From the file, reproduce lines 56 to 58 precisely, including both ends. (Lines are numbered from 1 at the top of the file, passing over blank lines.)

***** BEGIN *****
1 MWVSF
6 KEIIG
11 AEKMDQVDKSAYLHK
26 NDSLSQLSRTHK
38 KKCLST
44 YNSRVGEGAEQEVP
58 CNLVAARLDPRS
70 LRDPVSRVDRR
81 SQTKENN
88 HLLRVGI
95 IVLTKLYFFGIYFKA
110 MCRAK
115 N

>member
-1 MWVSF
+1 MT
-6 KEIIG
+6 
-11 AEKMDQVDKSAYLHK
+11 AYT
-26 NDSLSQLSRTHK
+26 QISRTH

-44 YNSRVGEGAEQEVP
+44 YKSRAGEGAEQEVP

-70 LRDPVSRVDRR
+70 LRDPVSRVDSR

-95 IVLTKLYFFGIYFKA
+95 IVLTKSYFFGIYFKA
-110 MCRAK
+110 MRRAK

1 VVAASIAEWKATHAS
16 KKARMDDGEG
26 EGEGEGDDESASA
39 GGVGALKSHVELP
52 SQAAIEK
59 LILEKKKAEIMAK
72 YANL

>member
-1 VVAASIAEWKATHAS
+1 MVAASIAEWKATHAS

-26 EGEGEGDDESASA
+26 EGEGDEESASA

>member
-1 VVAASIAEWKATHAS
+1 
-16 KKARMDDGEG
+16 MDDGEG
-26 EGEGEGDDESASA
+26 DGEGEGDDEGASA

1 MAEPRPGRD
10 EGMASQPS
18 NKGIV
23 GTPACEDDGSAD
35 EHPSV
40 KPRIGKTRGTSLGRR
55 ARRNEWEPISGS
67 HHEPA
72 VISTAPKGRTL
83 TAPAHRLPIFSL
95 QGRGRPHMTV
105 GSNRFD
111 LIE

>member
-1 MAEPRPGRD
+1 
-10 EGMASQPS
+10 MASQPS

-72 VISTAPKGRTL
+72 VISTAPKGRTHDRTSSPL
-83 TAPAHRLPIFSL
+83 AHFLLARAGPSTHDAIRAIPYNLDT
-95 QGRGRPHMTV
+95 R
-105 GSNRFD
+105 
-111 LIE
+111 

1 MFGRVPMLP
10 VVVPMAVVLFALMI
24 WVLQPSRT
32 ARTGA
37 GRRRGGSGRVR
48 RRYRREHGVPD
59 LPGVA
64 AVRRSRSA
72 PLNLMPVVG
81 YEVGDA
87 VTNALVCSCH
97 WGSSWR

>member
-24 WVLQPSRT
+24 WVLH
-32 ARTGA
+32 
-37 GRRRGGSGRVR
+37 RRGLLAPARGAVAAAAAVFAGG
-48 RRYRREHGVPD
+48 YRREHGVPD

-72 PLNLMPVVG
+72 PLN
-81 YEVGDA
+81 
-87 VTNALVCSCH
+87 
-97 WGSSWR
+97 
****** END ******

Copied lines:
55 ARRNEWEPISGS
67 HHEPA
72 VISTAPKGRTL